San Diego 2012 Economic Outlook
A Year to Muddle Through
Kelly Cunningham, NATIONAL UNIVERSITY SYSTEM INSTITUTE FOR POLICY RESEARCH
Thursday, December 15, 2011
San Diego’s overall economy is forecast to increase 1.8 percent in 2012, the strongest increase in six years according to the National University System Institute for Policy Research. The outlook, however, is for still sluggish growth characterizing the region’s continuing struggle to recover from the nation’s deep recession that purportedly ended in 2009.
After losing 102,400 jobs between 2007 and 2009, San Diego added 36,000 in 2010 and 2011. Another 21,000 are forecast to be added in 2012, reaching just over half-way to full recovery in job numbers.
Despite employment rising, San Diego’s unemployment rate is projected to only slightly decline from 10.0 percent in 2011 to 9.8 percent in 2012. With additional job seekers and “re-entrants”– those that fell out of the labor force because they were too discouraged to actively seek employment, job gains will be nearly matched by increases in the total labor force.
Continuing high unemployment actually understates our labor market woes and the hole we continue to face in the employment market. Based upon U.S. Bureau of Labor Statistics “alternative measurement of labor underutilization” in the state of California and Los Angeles, NUSIPR projects San Diego’s 2011 labor underutilization rate to be nearly 20 percent, meaning one in five working age adults in the County are unable to find full-time employment.
San Diego will continue to see challenges in the kinds of jobs being created and the wages that San Diegans receive. Middle-skilled jobs that once formed the broad-based middle class are disappearing. Most jobs being created are relatively low-skilled (and low-paid) that cannot be replaced by machines or easily sent overseas–such as home nursing and landscape gardening. Jobs are also being created for the highly skilled, notably in science, engineering and management. This is particularly true for high-cost areas of California, such as San Diego, where job growth prospects are also limited by the state’s onerous taxes and draconian regulatory environment.
Professional and business services, health care, and hospitality industries lead San Diego’s job recovery. Wholesale trade (not retail), transportation, warehousing, and utilities, and even some manufacturing are also adding workers at slower paces.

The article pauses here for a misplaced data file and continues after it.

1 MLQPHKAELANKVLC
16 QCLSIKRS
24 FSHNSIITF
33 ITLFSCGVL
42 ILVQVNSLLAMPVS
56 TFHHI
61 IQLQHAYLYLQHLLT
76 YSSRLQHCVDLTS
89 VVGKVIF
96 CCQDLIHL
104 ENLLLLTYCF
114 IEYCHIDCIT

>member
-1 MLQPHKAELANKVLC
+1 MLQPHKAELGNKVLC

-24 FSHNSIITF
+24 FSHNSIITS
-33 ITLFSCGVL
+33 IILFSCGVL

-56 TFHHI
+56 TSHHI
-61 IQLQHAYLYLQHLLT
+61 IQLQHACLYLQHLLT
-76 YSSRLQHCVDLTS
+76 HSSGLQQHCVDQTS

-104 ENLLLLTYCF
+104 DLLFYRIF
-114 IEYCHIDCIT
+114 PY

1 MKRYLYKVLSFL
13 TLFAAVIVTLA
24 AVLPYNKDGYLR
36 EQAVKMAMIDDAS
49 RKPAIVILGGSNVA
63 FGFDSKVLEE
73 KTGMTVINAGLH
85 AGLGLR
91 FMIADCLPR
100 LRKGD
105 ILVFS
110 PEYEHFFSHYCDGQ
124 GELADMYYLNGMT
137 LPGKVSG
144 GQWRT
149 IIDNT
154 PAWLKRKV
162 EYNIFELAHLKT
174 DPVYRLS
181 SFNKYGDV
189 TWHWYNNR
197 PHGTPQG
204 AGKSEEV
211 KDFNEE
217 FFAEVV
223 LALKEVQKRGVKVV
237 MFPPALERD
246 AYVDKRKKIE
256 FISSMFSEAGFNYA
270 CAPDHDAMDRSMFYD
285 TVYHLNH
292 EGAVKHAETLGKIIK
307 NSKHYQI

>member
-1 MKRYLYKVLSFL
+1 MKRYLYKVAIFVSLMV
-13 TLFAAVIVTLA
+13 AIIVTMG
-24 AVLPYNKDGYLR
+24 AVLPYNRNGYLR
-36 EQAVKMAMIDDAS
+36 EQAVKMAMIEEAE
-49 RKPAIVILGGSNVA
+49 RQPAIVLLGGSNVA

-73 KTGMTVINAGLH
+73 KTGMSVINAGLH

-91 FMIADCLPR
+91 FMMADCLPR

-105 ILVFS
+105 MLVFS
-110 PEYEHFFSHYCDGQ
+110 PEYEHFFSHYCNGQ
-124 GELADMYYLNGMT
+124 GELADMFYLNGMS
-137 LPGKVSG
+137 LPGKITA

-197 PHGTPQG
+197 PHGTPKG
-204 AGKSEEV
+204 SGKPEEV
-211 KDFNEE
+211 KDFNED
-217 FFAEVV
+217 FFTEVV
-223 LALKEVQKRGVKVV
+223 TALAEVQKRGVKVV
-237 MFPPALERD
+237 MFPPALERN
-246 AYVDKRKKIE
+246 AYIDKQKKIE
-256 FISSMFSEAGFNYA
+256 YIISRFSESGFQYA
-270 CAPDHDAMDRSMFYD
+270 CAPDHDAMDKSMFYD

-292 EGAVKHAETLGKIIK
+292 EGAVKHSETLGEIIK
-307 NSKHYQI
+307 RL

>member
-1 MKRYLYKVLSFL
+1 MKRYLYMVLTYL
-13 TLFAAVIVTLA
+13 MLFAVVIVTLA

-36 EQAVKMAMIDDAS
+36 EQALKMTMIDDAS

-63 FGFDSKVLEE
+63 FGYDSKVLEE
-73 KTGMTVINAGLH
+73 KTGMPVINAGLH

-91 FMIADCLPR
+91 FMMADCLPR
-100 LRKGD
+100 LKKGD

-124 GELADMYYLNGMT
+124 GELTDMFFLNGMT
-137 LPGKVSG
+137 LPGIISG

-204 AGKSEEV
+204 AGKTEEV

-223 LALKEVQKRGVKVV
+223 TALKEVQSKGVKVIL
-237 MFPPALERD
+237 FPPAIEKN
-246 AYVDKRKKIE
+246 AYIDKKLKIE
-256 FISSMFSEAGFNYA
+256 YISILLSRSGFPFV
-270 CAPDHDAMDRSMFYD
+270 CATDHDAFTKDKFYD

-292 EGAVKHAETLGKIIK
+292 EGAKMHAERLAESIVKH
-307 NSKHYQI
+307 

Lagging employment sectors include construction, all levels of government (other than military and public education), information, retail trade, and real estate. As the military winds down troop numbers in 2012, government employment locally is expected to decline.
Population growth slowed according to revised estimates based upon the 2010 Census. The 1.0 percent rate of growth per year for the last decade was the lowest in San Diego over the past 100 years. Lower birth rates and international migration, as well as higher out-migration, caused the slower growth rates and are significantly changing local population identity and demographics.
Housing construction remains relatively modest after building activity fell to depression era levels. We project the number of housing units to be built will increase, but not enough for construction employment to recover. The overhang of foreclosures continues to loom over the housing market, while the spectacle of little new construction in the pipeline leaves little being added to accommodate San Diego’s slow but still growing population.
Consumer spending as measured by taxable sales is rising since a bottom reached in 2009. San Diego led the rebound in sales among southern California counties. Continuing high consumer debt, however, restrains the stronger rebound expected to follow such substantial losses. Higher inflation is also limiting more spending, as energy, food, and other commodity prices soar.
NUSIPR’s outlook for San Diego compares and contrasts with other forecasts of state and local economic activity. UCLA Anderson recently projected California payroll employment will increase 1.2 percent in 2012, while Chapman University projects 1.7 percent growth, which matches NUSIPR’s forecast for San Diego of 1.7 percent. Beacon Economics projected slightly stronger employment growth in San Diego at 2.2 percent.
Chapman projects housing construction across the state will decline 2 percent in 2012, while UCLA projects a 17 percent increase, which slightly exceeds NUSIPR’s forecast for San Diego of a 15.2 percent increase. Beacon forecasts stronger 25 percent gain for San Diego, although with still low levels of construction, the difference is not substantial.
Chapman projects taxable sales across California will rise 5.4 percent, much stronger than UCLA Anderson’s forecast of 3.4 percent growth. NUSIPR’s projects San Diego sales will rise 5.0 percent, somewhat lower than Beacon Economics forecast of 5.8 percent for San Diego.
Details of NUSIPR’s 2012 forecast of San Diego’s economic outlook are published in the December 2011 edition of the “San Diego Economic Ledger”.